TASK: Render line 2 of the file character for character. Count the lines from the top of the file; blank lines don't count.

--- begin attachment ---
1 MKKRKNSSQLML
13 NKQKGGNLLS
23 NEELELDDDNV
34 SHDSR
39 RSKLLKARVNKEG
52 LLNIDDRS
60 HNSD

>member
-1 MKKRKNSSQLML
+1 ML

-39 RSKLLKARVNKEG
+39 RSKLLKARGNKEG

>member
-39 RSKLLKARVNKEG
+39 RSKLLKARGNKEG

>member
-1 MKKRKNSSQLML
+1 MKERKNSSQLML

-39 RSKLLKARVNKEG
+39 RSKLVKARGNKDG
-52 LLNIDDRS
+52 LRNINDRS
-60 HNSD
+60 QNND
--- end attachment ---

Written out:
13 NKQKGGNLLS